Ferguson Erupts In Protests After Darren Wilson Grand Jury Announcement

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FERGUSON, Mo. — Protests, gunshots, fires and tear gas enveloped this small city on Monday night after St. Louis County prosecutor Robert McCulloch announced that a grand jury had returned no indictment for Police Officer Darren Wilson. Anger erupted outside the police department headquarters when what was long feared by many Ferguson residents was made official: There would be no charges against Wilson, the 28-year-old officer who shot unarmed teen Michael Brown, Jr. to death in August after a confrontation. Around a thousand protesters gathered on Ferguson’s main street, and they were noticeably shaken even before the announcement when Brown’s mother called out in agony for her son while on top of the roof of a car. “Y’all know y’all…

FERGUSON, Mo. — Protests, gunshots, fires and tear gas enveloped this small city on Monday night after St. Louis County prosecutor Robert McCulloch announced that a grand jury had returned no indictment for Police Officer Darren Wilson.

Anger erupted outside the police department headquarters when what was long feared by many Ferguson residents was made official: There would be no charges against Wilson, the 28-year-old officer who shot unarmed teen Michael Brown, Jr. to death in August after a confrontation.

Around a thousand protesters gathered on Ferguson’s main street, and they were noticeably shaken even before the announcement when Brown’s mother called out in agony for her son while on top of the roof of a car.

“Y’all know y’all wrong,” Lesley McSpadden shouted at police.

The Brown family had called for peaceful protests in a statement — but not everyone assembled would heed their wishes. McCulloch’s long, combative announcement and its references to Brown’s alleged theft of cigarillos inflamed tensions. Within minutes of the news that there would be no indictment, some protesters had smashed the windows out of a police car. Others threw bricks at police guarding the station.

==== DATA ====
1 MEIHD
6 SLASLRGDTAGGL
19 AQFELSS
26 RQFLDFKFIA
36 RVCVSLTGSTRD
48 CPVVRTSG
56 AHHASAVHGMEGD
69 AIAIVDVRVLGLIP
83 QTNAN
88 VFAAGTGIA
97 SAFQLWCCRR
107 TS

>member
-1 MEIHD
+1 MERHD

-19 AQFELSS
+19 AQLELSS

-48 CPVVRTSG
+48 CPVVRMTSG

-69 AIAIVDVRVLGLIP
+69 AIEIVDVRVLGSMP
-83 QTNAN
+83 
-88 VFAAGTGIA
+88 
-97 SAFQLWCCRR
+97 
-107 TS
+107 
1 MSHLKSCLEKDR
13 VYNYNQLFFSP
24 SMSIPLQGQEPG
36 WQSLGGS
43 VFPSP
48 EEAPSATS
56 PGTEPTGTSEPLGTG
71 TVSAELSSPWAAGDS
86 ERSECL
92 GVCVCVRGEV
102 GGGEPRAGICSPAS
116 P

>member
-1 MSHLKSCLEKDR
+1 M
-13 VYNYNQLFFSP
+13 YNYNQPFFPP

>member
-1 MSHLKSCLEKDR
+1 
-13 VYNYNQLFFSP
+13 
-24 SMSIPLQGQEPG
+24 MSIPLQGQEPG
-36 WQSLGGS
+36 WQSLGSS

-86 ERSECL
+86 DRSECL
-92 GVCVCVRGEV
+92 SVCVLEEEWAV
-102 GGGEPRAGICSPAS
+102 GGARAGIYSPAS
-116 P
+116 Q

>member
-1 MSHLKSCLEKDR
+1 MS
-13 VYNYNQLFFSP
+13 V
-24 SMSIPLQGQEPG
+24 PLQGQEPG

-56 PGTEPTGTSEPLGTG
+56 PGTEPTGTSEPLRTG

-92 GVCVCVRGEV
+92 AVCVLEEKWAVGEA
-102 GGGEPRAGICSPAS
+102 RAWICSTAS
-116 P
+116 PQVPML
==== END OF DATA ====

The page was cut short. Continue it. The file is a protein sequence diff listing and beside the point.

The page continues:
Law enforcement officers responded with orders to disperse. At the same time as President Barack Obama addressed the nation, the police filled the air filled with teargas, sickening protesters and journalists.

Two police cars were soon burning — the popping sound of exploding ammunition rounds filling the air.

Across the town’s railroad tracks on West Florissant Avenue, a street much closer to where Brown was shot that became the focal point of protests in August, police briefly ordered protesters off the streets. As the police left, a handful of protesters smashed the windows of a McDonald’s. A beauty supply store was one of the first businesses to go up in flames.

Police responded in full riot gear and in armored vehicles. “They look like they’re getting ready to roll into Fallujah,” one protester told the Wall Street Journal.

Gunshots filled the air on West Florissant. The situation became so intense that some airplanes were even diverted by the Federal Aviation Administration from the Lambert–St. Louis International Airport, miles away.

“Officers are obligated to protect life and property,” the St. Louis County Police Department tweeted from its official account, which throughout the night sent out updates about looting, fires and gunfire.

”I’ve had police point guns at me twice tonight,” tweeted St. Louis Alderman Antonio French, a frequent presence at protests for the last few months. “I pray we get through this night without anyone getting hurt.”

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Ferguson Erupts In Protests After Darren Wilson Grand Jury Announcement